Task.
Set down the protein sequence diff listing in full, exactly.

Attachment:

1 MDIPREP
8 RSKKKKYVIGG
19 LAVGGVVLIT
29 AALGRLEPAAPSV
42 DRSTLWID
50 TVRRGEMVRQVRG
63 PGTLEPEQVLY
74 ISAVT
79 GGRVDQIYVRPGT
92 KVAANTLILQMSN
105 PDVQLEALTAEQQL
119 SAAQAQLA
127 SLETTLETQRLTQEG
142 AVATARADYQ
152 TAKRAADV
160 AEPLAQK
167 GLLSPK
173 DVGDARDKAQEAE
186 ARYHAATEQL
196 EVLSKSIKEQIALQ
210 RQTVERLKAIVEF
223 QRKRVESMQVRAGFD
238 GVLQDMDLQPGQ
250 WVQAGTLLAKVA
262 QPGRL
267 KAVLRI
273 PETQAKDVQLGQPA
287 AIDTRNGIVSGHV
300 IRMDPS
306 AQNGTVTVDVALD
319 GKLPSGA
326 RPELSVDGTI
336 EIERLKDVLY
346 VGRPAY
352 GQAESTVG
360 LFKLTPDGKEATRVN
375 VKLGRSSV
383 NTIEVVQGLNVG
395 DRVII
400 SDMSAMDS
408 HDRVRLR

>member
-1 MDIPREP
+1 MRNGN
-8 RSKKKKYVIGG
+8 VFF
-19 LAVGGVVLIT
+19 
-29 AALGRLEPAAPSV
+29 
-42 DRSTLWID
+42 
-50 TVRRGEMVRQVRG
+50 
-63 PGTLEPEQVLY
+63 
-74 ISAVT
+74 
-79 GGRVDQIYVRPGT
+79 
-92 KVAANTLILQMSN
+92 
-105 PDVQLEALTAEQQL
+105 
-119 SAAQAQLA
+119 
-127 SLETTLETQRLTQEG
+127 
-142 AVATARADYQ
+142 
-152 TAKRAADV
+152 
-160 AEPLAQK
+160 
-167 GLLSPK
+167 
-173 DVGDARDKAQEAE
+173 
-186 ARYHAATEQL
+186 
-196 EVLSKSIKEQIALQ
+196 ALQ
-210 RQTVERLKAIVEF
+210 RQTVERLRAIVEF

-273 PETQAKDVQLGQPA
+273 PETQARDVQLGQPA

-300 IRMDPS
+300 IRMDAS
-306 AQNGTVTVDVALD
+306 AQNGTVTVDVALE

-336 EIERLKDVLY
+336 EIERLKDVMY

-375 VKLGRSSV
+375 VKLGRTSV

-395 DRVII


1 MDIPREP
8 RSKKKKYVIGG
19 LAVGGVVLIT
29 AALGRLEPAAPSV
42 DRSTLWID
50 TVRRGEMVRQVRG
63 PGTLEPEQVLY
74 ISAVT
79 GGRVDQIYVRPGT
92 KVAANTLILQMSN
105 PDVQLEALTAEQQL
119 SAAQAQLA
127 SLETTLETQRLTQEG
142 AVATARADYQ
152 TAKRAADV
160 AEPLAQK
167 GLLSPK
173 DVGDARDKAQEAE
186 ARYHAATEQL
196 EVLSKSIKEQIALQ
210 RQTVERLKAIVEF
223 QRKRVESMQVRAGFD
238 GVLQDMDLQPGQ
250 WVQAGTLLAKVA
262 QPGRL
267 KAVLRI
273 PETQAKDVQLGQPA
287 AIDTRNGIVSGHV
300 IRMDPS
306 AQNGTVTVDVALD
319 GKLPSGA
326 RPELSVDGTI
336 EIERLKDVLY
346 VGRPAY
352 GQAESTVG
360 LFKLTPDGKEATRVN
375 VKLGRSSV
383 NTIEVVQGLNVG
395 DRVII
400 SDMSAMDS
408 HDRVRLR

>member
-1 MDIPREP
+1 MRNGN
-8 RSKKKKYVIGG
+8 VFF
-19 LAVGGVVLIT
+19 
-29 AALGRLEPAAPSV
+29 
-42 DRSTLWID
+42 
-50 TVRRGEMVRQVRG
+50 
-63 PGTLEPEQVLY
+63 
-74 ISAVT
+74 
-79 GGRVDQIYVRPGT
+79 
-92 KVAANTLILQMSN
+92 
-105 PDVQLEALTAEQQL
+105 
-119 SAAQAQLA
+119 
-127 SLETTLETQRLTQEG
+127 
-142 AVATARADYQ
+142 
-152 TAKRAADV
+152 
-160 AEPLAQK
+160 
-167 GLLSPK
+167 
-173 DVGDARDKAQEAE
+173 
-186 ARYHAATEQL
+186 
-196 EVLSKSIKEQIALQ
+196 ALQ
-210 RQTVERLKAIVEF
+210 RQTVERLRAIVEF

-273 PETQAKDVQLGQPA
+273 PETQARDVQLGQPA

-300 IRMDPS
+300 IRMDAS
-306 AQNGTVTVDVALD
+306 AQNGTVTVDVALE

-336 EIERLKDVLY
+336 EIERLKDVMY

-375 VKLGRSSV
+375 VKLGRTSV

-395 DRVII